ArtsJournal: Arts, Culture, Ideas


Small-Scale Indoor Performances To Return To New York In April

" said that arts, entertainment and events venues can reopen April 2 at 33 percent capacity, with a limit of 100 people indoors or 200 people outdoors, and a requirement that all attendees wear masks and be socially distanced. Those limits would be increased — to 150 people indoors or 500 people outdoors — if all attendees test negative...

Requiring Audiences To Present Vaccine Passports — Would It Be Feasible?

On the surface, it certainly seems as if asking ticket buyers to show proof of COVID vaccination would be a good, quick way to performances running again and performers back to work — and in Chicago, at least, venues and presenters are considering the option seriously. Yet, writes Chris Jones, the idea poses potentially serious problems, both practical and...

UK Artists Have Been Hit With A Double Whammy

"There have been two great catastrophes.The first has been the abandonment of freelancers, many of whom work in the arts. A whole swathe of them – about a third – have fallen through the cracks of the income support scheme and are ineligible for loans that have helped many others. The final debacle has not had anything to do...

UK To Spend Another Half Biillion For Arts Sector’s COVID Recovery

The government is topping up the £1.57 billion ($1.9 billion) Culture Recovery Fund announced last July with an extra £300 million ($416 million), with an additional £90 million ($125 million) for English national museums and heritage sites and £18.8 million ($26 million) for local community-based projects. Alongside that funding designated for England, arts groups in Scotland, Wales, and Northern...

How The Internet Has (So Far) Transformed Celebrity

We live in a fragmented celebrity world, due mostly - but not entirely - to social media. It's a global culture "where somebody can have nearly 17 million subscribers on YouTube and plenty of people can have no clue who they are." - The Guardian (UK)

German Study: Concerts, Museums, Performances In Theatres Are Safer Than Other Indoor Activities

The researchers found that if kept at 30% capacity with everyone wearing a mask and following proper precautions, museums, theaters, and operas are safer than any other activity studied. In museums, the R-value stands at 0.5 compared to 0.6 in hair salons and 0.8 in public transportation. - Hyperallergic

Race, Privilege, And Values Collide At Smith College

"This is a tale of how race, class and power collided at the elite 145-year-old liberal arts college, where tuition, room and board top $78,000 a year and where the employees who keep the school running often come from working-class enclaves beyond the school’s elegant wrought iron gates. The story highlights the tensions between a student’s deeply felt sense...

California Lost 175,000 Creative Sector Jobs In 2020

The latest edition of an annual study from the Otis College of Arts & Design found that "the creative economy lost more than 13 percent of its job in California, and more than 25 percent in Los Angeles County." Two studies on the economic impact of the pandemic from Californians for the Arts are similarly dispiriting. - Artnet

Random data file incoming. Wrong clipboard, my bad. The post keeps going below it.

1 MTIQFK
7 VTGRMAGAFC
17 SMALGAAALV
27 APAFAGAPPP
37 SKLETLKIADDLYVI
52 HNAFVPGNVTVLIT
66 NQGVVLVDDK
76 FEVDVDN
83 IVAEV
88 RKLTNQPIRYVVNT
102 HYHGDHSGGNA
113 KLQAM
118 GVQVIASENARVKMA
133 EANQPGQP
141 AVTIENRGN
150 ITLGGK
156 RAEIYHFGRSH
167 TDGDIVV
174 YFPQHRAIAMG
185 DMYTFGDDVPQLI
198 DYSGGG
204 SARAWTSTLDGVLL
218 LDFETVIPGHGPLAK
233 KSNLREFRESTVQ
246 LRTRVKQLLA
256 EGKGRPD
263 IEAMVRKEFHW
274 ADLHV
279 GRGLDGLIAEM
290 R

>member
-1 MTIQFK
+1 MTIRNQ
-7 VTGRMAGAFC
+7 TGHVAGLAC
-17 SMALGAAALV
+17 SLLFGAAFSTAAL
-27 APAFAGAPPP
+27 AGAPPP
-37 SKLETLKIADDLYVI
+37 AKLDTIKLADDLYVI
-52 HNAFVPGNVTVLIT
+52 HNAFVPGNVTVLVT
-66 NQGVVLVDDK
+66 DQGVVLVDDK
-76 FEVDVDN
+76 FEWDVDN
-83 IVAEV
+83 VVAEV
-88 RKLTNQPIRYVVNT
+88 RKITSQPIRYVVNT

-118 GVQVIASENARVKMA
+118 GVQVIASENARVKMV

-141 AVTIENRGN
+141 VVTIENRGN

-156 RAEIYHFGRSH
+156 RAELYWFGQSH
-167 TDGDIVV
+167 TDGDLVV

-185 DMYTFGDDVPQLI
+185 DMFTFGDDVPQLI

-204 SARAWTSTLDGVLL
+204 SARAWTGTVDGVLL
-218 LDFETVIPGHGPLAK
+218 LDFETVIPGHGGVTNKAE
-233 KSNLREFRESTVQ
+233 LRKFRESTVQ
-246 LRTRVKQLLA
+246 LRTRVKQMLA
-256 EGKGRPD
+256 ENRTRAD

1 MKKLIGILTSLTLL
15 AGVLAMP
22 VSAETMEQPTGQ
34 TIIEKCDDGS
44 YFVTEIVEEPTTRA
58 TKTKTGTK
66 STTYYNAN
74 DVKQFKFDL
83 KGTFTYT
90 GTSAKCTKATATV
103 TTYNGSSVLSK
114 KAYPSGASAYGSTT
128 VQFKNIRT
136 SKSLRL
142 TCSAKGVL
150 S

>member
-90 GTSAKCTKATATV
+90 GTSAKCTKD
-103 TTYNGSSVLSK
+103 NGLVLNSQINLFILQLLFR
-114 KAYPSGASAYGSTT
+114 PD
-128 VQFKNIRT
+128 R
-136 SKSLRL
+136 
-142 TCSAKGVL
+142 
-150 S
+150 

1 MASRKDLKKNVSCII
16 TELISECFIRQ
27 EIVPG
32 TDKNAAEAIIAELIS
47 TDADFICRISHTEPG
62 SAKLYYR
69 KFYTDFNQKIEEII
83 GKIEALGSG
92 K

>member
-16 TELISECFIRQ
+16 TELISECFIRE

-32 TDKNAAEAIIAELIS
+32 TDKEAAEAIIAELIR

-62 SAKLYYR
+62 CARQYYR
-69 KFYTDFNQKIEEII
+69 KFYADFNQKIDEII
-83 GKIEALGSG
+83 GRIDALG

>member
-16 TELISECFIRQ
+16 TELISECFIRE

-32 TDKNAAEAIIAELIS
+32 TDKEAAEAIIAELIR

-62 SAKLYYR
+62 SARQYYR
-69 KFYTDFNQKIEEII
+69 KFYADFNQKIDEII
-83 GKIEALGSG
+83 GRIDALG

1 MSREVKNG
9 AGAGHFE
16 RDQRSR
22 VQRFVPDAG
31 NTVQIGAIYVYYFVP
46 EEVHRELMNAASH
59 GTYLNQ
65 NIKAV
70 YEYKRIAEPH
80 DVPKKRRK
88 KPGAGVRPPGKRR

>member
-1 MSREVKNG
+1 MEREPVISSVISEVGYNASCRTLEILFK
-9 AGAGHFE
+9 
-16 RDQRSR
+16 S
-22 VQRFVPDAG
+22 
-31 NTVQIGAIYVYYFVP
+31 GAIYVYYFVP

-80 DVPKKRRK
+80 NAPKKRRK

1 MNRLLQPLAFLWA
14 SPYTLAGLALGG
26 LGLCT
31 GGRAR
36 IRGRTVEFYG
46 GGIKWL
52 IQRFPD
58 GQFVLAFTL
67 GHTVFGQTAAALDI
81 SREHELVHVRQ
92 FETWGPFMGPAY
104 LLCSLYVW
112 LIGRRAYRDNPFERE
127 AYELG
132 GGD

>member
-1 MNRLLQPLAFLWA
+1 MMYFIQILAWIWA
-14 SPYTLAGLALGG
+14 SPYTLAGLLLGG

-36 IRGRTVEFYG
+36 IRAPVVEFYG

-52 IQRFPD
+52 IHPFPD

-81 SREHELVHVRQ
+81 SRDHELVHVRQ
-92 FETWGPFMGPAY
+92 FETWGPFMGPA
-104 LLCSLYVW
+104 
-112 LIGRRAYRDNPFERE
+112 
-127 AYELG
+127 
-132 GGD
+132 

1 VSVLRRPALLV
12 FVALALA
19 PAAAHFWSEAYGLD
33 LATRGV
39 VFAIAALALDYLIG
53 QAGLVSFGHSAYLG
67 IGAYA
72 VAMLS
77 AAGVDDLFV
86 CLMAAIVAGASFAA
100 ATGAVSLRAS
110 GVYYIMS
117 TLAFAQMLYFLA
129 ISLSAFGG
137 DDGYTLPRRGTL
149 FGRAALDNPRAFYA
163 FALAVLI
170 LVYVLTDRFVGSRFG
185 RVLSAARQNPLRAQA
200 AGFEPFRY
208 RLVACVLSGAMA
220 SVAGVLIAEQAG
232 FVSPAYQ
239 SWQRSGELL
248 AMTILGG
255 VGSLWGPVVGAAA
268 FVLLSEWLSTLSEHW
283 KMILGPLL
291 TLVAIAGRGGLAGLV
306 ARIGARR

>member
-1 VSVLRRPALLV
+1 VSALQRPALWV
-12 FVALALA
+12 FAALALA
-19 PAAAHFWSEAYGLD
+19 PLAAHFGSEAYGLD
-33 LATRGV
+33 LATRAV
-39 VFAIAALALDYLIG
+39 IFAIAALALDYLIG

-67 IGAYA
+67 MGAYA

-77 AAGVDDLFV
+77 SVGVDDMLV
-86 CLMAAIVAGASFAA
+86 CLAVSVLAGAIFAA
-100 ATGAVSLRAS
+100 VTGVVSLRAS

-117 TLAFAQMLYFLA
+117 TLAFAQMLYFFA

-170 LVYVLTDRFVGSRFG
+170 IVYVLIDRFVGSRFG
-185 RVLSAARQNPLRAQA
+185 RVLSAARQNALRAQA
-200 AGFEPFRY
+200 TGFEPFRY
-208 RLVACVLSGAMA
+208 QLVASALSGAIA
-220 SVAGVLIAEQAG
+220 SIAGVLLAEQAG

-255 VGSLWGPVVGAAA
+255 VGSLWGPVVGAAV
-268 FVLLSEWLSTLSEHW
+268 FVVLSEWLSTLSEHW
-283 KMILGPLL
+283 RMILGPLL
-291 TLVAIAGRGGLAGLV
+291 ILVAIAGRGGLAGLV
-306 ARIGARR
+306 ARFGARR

Lincoln Center To Open 10 Outdoor Spaces This Spring

"The broad initiative, known as 'Restart Stages,' … plans for a cabaret-style stage, a dedicated area for families that will feature arts activities for children, rehearsal venues that will be open to the public, an outdoor reading room created in partnership with the New York Library for the Performing Arts and an outdoor space for another kind of...

Australia’s Big Festivals Have Thrived With International Stars. Can They Work With Local Artists?

Tasmania’s MONA FOMA festival last month saw a 'hyperlocal' approach to programming. Unable to draw headliners from around the world, local artists were front and centre – of the 352 artists involved, 90% were Tasmanian. By most accounts, it was a success with reviewers and audiences. - ArtsHub (Australia)

NYC Culture Jobs Down By Astonishing Two-Thirds In 2020

Jobs in arts, entertainment and recreation fell by 66% last year from 2019, the largest decline among the city’s economic sectors, erasing a decade of gains in what was one of New York’s most vibrant industries, the report said. - Crain's New York

COVID Killed Two-Thirds Of All Arts And Recreation Jobs In NYC

"Employment in New York City's arts, entertainment and recreation sector plummeted by 66 percent from December 2019 to December 2020, according to a report released on Wednesday by the New York State Comptroller's office." The study "said that the sector had seen the largest drop of all the parts of the city's economy." - The New York Times

Brexit Is Far More Damaging Than COVID, Say British Theatre And Dance Companies

Says the executive producer at one major troupe, "Brexit will have the bigger impact because it's a long-term restriction. We're a flexible, dynamic sector and can work our way out of COVID – but if we can't produce and export our work, that's going to have a devastating effect." - The Guardian

A Time Of Reckoning For Cultural Organizations

"For institutions that have historically enjoyed a certain level of prestige, these calls for reexamination of (and accountability for) their charitable purposes may be disorienting. For some, the impulse might be to retreat further, to protect their reputations and their leadership, to ride this out." - NonProfit Quarterly

Roberto Bedoya Talks About Place-Making

I was so surprised how “place-keeping” became such a sticky word across the country. I was offering a strong artist’s point of view about place, one in which artists weren’t being instrumentalized by the architect, or even the city planner, who wants a vibrant cultural district so that they can have sales; generate tax dollars. - Open Space

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